Visual design for websites can start with a simple sketch drawing, or roughly proportioned blocks in Photoshop, to gain a principal layout strategy.
Designers have different strategies on successfully designing a page. Mine starts out with a rough grid and container diagram.
The content will lean to a certain style of layout.
I tend to start with a very simple 12 column grid, using the extremely popular960 grid system. This can be on paper or in Photoshop. Then after studying all the planning documents, a simple shape-based layout is formed. Containers for the main navigational elements and content wells are roughly appropriated, along with ideas of navigation styles and other functionality requirements as laid out in the functional specification, I.A. and brief.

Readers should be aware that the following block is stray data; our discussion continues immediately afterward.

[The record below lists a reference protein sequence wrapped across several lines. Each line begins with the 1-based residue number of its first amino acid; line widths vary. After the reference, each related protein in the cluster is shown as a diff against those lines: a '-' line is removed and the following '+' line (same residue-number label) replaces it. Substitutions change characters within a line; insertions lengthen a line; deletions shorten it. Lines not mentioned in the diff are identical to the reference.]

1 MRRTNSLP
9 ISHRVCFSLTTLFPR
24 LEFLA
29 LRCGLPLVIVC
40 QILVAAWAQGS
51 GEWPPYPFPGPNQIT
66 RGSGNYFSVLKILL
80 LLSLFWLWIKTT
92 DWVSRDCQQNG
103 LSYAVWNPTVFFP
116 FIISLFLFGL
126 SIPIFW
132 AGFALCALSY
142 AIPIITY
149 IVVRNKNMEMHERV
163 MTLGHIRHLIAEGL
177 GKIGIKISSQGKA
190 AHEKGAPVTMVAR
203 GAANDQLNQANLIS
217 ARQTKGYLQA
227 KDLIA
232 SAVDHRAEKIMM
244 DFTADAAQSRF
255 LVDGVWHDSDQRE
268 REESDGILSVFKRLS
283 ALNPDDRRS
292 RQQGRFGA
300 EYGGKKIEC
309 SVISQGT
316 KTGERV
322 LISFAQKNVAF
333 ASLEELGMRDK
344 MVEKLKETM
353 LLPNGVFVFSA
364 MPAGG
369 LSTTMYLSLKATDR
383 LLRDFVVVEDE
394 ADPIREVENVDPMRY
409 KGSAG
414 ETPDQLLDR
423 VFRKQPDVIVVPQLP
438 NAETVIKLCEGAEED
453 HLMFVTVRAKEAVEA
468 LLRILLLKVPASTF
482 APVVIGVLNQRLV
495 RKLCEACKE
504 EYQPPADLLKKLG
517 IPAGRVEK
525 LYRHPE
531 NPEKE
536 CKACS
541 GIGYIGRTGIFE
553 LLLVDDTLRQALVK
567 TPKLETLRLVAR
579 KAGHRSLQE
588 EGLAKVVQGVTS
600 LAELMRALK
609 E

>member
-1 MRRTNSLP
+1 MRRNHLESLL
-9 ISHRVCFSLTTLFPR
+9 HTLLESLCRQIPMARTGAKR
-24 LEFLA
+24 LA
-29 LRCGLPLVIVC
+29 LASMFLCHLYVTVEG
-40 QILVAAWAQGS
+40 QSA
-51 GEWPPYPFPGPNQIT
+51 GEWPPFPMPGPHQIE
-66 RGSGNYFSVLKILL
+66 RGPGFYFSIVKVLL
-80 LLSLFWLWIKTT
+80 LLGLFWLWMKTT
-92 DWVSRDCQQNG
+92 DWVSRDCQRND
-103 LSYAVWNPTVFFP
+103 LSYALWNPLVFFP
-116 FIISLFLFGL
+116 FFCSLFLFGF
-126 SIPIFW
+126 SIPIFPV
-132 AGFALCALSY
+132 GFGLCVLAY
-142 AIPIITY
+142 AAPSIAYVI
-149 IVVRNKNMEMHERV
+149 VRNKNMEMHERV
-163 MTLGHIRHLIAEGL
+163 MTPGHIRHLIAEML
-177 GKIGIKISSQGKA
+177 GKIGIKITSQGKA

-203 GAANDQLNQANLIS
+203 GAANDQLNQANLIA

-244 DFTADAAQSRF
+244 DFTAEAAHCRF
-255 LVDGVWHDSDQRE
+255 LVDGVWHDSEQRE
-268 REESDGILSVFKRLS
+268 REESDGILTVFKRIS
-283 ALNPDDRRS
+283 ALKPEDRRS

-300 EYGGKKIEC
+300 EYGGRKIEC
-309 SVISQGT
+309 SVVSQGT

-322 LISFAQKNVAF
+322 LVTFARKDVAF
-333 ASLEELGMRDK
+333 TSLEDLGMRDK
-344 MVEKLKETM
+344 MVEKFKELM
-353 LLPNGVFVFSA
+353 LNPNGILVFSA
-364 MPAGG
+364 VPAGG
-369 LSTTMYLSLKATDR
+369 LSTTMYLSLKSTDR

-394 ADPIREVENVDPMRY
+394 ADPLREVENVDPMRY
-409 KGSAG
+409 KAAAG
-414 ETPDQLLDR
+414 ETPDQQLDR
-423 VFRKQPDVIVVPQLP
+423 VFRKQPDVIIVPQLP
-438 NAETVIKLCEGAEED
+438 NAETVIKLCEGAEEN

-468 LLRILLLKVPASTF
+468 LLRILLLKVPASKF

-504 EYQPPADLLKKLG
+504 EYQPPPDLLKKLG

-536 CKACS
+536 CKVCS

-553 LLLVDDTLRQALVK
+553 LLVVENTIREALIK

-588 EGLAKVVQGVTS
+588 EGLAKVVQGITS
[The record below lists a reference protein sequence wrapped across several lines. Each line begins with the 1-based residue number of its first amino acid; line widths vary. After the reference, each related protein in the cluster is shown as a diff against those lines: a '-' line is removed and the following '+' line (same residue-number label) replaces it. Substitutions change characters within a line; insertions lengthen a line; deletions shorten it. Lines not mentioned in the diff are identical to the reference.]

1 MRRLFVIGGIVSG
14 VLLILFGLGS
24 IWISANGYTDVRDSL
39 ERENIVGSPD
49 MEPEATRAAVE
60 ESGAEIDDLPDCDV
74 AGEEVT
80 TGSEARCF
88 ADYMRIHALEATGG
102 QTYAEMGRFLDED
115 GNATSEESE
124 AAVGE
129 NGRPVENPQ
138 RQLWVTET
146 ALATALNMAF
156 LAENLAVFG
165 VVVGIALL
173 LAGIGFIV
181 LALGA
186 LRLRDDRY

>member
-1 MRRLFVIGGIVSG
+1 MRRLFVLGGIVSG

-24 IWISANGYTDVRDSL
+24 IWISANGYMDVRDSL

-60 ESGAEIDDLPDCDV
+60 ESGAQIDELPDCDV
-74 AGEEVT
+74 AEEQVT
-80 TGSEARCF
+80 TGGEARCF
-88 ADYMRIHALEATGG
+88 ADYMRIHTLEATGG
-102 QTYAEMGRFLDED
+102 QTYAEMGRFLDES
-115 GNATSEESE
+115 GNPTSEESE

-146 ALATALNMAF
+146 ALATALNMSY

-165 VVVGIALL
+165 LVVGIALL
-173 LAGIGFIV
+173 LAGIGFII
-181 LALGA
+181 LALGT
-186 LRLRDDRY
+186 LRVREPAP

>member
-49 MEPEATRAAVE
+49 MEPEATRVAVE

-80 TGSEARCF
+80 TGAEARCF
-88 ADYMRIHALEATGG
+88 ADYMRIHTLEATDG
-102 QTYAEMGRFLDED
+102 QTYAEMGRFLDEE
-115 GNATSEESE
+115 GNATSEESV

Web Design Ledger have a great post collating all the best grid tools and resources here
I tend to design pages using layers of finesse, from basic to highly polished. It is easy to lay on too much aesthetic from the outset which can make attaining a good layout much harder. Keep adding layers of finesse and always add slowly, until a good solid visual style is apparent. Depending on your relationship with the client, you may wish to show your process to them as and when, this minimises any major issues, and means that you wont throw too much away.
Colour Theory is important at this juncture, taking into account legacy, branding and accessibility. Again the hero colour should be chosen and a good secondary palette using one or two complementary colours. Adobe Kuler is great for this, giving you options such as complementary and analogous.